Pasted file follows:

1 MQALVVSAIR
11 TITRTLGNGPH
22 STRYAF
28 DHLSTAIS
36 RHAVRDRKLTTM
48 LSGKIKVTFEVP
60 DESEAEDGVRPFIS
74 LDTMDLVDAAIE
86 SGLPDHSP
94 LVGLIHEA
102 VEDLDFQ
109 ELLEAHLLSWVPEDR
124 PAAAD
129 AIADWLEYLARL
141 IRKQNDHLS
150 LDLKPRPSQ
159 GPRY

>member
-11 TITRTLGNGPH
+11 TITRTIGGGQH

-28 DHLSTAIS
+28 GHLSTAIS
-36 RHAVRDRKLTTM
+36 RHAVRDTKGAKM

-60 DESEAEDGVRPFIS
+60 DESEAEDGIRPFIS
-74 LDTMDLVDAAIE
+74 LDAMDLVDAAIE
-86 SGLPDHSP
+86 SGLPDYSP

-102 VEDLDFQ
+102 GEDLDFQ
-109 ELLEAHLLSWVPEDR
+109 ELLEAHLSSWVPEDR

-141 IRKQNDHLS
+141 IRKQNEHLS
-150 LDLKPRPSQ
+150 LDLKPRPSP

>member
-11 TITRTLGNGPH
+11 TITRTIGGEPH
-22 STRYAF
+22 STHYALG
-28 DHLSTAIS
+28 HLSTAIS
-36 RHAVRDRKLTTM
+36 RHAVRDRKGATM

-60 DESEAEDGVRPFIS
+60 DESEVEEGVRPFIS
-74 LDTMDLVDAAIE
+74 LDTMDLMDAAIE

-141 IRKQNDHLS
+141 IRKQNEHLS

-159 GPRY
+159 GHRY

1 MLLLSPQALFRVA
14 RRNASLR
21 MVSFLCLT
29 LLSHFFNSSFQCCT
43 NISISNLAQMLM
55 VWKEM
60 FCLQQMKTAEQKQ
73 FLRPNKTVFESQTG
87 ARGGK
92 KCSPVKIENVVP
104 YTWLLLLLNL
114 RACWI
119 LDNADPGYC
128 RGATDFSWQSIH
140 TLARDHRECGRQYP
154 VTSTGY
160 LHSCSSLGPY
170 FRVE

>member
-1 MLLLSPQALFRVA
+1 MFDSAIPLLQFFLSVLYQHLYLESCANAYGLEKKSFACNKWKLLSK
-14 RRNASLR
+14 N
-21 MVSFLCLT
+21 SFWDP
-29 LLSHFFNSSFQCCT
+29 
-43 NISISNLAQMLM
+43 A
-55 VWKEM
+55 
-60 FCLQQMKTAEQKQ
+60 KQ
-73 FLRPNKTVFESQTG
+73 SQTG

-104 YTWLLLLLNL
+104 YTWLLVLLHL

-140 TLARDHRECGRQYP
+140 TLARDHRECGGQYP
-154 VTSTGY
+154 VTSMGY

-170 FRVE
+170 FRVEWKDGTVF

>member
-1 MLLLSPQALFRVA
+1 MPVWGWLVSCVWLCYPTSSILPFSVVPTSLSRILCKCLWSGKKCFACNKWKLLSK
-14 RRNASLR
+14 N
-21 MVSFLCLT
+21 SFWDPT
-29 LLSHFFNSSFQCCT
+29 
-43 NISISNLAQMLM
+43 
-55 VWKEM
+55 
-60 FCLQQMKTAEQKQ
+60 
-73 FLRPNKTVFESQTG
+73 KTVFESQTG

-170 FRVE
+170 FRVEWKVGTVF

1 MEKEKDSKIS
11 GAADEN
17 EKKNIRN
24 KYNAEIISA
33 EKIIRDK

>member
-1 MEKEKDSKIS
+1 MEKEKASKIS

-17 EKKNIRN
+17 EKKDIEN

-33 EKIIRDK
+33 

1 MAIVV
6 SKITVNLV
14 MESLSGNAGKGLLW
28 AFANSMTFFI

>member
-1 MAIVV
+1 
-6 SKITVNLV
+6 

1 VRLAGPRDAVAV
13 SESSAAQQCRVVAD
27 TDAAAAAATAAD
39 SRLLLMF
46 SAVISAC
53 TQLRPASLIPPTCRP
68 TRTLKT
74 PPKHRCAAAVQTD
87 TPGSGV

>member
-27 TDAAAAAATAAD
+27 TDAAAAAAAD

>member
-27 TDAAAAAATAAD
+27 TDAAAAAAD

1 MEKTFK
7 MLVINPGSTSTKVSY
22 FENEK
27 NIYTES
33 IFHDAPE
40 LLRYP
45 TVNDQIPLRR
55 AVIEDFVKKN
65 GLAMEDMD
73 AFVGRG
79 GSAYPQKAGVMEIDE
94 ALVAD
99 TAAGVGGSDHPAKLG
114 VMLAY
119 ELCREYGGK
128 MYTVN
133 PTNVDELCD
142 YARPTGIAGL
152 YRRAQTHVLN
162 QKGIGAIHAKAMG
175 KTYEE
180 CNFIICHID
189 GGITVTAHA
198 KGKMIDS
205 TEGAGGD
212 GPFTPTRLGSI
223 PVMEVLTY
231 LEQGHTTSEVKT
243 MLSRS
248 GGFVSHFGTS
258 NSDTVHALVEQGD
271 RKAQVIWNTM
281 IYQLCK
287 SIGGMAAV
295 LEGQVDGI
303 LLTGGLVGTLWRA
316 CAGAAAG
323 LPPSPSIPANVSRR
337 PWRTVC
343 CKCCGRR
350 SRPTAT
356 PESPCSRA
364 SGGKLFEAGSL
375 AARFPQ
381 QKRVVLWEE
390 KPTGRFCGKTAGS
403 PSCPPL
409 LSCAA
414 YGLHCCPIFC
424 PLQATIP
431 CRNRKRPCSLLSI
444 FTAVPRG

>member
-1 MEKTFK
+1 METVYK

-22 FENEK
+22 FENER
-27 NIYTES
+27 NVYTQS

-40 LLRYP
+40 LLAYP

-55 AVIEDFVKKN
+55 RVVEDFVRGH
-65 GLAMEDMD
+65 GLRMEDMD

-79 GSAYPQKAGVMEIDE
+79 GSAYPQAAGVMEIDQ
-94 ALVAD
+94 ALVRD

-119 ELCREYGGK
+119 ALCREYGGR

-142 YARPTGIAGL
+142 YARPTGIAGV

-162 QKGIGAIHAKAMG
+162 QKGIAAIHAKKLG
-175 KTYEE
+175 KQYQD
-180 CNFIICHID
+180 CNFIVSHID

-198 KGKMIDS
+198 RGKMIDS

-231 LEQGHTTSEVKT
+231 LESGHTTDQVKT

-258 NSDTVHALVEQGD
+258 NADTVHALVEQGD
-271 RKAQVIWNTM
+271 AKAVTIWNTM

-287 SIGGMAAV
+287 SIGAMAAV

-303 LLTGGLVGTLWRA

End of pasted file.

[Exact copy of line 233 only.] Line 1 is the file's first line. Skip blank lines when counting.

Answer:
-198 KGKMIDS